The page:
NYU Needs to Take Back the Tap

Josi Riederer von Paar

With NYU’s Washington Square Park campus being in a city that has the “champagne of drinking water,” why is it that we still sell single-use, plastic water bottles?

Most NYU buildings have refill stations, and it is not like the water we have in the city is dirty or unaccessible, making bottled water unnecessary. We live in an area where we have the privilege of being able to access clean and free drinking water, so there is no need to further harm the environment by selling disposable plastic water bottles on campus. NYU does currently have a partial ban on campus, meaning that it does not use bottled water during any catered events or include bottled water in student meal plans. While this partial ban highlights progress, it occurred nine years ago, and policy on water bottle sales at NYU has not changed since. It is for this reason that EarthMatters — an environmental umbrella club at NYU — has rebooted the Take Back the Tap campaign on campus, which aims to reduce the environmental impacts of single-use plastic water bottles by banning them from being sold on campus.

As a national campaign, Take Back the Tap has been successful on college campuses all over the country, and even with our neighbors at the New School who have banned any and all plastic bottle sales on their campus. Additionally, water that is put in plastic bottles is often regulated less than what people often imagine, and is no safer than tap water.  

As for the colossal environmental impact: in 2015, 70 percent of all plastic bottles ended up in the landfill, totalling 4 billion pounds of waste. The environmental damage of even making a plastic bottle is massive. The emissions of greenhouse gases from producing plastic bottles amounts to the almost 2.5 million passenger car emissions. Therefore, an item we think about minimally in our day to day lives has a monumental environmental impact.

The question we must ask is what can we as students do to ensure that our university is as environmentally friendly as it claims to be? The first step is to create a movement, because the more people that rally behind a cause, the stronger their influence will be. We need to make our presence known by informing faculty and students about the harms of plastic bottles and why our university needs to do more for water conservation. It would also be helpful to build a network of various organizations to show that there is a  united front for the cause.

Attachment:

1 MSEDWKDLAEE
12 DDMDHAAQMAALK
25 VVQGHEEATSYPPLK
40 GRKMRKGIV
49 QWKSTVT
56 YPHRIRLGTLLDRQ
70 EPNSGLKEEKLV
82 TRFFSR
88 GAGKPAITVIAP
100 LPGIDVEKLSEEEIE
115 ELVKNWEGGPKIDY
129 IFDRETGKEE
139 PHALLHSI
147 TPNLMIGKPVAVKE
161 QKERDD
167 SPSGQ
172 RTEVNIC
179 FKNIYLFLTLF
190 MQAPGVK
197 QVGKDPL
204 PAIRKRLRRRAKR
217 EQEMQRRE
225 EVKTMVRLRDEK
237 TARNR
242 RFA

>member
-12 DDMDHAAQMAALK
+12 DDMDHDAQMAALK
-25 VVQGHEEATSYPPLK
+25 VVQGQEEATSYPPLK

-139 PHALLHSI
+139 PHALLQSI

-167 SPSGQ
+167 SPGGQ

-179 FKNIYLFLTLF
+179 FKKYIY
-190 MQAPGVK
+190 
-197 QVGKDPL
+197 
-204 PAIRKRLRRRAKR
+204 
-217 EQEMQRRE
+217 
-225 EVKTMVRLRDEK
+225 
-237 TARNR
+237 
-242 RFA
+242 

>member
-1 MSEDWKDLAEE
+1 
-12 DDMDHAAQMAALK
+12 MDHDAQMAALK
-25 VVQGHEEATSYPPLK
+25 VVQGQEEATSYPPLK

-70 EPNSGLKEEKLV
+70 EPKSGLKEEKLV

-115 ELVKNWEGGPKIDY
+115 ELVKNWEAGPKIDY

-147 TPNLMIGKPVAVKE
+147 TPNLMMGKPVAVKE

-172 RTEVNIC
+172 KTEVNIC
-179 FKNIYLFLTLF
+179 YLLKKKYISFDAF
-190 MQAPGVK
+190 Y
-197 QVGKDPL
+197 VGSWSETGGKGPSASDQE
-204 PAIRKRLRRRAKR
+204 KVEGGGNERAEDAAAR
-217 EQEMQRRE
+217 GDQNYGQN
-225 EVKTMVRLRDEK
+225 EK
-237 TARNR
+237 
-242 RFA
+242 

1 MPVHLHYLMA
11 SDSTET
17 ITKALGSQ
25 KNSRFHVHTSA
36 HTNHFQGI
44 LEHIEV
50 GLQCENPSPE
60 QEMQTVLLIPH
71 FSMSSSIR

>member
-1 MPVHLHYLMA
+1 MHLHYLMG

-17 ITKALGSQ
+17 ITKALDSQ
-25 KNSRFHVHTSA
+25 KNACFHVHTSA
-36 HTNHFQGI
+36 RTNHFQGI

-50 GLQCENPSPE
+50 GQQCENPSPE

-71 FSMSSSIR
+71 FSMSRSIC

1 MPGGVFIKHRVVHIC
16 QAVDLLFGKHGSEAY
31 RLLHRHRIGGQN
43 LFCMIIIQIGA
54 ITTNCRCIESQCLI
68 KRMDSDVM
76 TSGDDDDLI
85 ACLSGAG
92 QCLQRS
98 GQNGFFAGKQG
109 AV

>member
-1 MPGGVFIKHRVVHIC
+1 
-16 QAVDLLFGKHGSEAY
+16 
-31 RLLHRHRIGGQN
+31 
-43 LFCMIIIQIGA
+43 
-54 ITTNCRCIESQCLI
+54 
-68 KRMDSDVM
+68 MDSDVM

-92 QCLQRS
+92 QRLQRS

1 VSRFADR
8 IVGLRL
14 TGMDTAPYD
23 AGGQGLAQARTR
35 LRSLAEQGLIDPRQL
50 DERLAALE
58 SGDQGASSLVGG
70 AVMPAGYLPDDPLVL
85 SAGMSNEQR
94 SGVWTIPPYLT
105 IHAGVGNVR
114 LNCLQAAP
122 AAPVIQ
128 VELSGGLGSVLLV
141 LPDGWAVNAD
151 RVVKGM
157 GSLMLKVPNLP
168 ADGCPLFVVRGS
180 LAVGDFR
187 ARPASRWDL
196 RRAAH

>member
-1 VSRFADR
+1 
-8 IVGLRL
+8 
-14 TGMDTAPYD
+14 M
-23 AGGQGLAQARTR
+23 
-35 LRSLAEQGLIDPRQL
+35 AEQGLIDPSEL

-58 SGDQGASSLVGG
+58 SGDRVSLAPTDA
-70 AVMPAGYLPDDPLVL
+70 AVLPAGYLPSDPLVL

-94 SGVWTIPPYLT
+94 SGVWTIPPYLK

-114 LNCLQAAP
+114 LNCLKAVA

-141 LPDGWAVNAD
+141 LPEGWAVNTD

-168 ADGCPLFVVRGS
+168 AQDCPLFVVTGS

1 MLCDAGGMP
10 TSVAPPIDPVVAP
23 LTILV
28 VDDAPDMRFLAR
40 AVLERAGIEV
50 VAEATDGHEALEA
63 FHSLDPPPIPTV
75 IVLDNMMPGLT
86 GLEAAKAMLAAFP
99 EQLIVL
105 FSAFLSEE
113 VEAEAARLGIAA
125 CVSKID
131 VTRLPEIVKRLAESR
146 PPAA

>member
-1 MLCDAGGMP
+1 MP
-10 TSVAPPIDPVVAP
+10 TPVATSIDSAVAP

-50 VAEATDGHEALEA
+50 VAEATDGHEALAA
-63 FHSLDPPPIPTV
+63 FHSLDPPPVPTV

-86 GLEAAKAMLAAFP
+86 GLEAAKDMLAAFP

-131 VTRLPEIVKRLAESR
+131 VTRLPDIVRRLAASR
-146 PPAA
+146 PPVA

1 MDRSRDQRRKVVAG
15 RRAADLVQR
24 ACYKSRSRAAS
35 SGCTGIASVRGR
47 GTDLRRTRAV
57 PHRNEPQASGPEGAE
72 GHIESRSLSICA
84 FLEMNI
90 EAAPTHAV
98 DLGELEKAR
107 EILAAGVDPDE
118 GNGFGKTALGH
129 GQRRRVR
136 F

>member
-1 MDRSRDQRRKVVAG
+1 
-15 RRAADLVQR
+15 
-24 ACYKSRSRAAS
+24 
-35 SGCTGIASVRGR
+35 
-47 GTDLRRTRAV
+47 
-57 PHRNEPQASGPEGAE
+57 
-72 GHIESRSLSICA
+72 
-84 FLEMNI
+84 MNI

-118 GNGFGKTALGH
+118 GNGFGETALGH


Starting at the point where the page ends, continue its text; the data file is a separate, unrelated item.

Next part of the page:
Then, once manpower is built up, we can move forward as a community to catalyze real change. It is at this point that goals can be set and groups can lobby for the complete ban of plastic water bottles on campus. To reach this point, we need student support. Do research, attend an EarthMatters meeting and show that you care. If you don’t have time to take part in the campaign, consider buying a reusable water bottle. Even the smallest action can make a huge impact.

As a university that is known for being a global campus, we must take steps to abolish practices that damage the world around us. The Take Back The Tap campaign can set NYU in the right direction.

Opinions expressed on the editorial pages are not necessarily those of WSN, and our publication of opinions is not an endorsement of them.

 

Email Josi Riederer von Paar at [email protected].

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